When both high and low sensitivity assets exist within the same security boundary, it’s important to understand which ports and protocols will be required for proper network communication to occur, and in which direction. Improper implementation can lead to inadvertent network outages. “Also, keep in mind that implementing the changes needed may require downtime, so careful planning is important,” suggests Damon Small, a technical director at NCC Group North America, where he consults on critical infrastructure defense issues.
Environments that run popular operating systems such as Linux, Windows and MacOS are broadly supported by microsegmentation technology. The same isn’t true, however, for organizations that use mainframes or other legacy technologies. “[They] may find that microsegmentation software is not available for these platforms,” Cross warns.
Getting started with microsegmentation
To successfully deploy microsegmentation, it’s necessary to have a detailed understanding of network architecture and supported systems and applications. “Specifically, the organization should know how the systems communicate with one another in order to function properly,” Small explains. “This level of detail may require working closely with vendors or performing detailed analysis to determine where the microsegments should be placed and how to do so in a manner that will not cause production outages.”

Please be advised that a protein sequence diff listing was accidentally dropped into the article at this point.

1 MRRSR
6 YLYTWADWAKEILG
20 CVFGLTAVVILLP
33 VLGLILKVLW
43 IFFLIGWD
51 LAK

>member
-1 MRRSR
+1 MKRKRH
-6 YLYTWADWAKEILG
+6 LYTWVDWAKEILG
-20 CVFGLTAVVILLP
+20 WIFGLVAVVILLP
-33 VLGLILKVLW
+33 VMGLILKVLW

The best way to start a microsegmentation initiative is with a detailed asset management plan. “You can’t make rational decisions about how you would segment your network until you know what’s on it and have devised some means to classify and categorize those systems,” Pott says.
Once asset discovery, classification and management automation issues have been addressed and resolved, the IT environment will be ready to accommodate microsegmentation. “At this point, it’s time to go vendor shopping and [to] ask a lot of pointed questions about total cost of ownership, integration capabilities, extensibility and scaling,” Pott advises.
A microsegmentation platform is only as good as the policies it enforces, Cross observes. “It’s important for users to think about the process that attackers are likely to follow in compromising their environment, and to make sure their policies close off the most valuable avenues,” he says. “A few simple rules that narrow the availability of Windows Networking, RDP services and SSH on an internal network to the specific users who need them can protect against popular attack techniques without interfering with business processes.”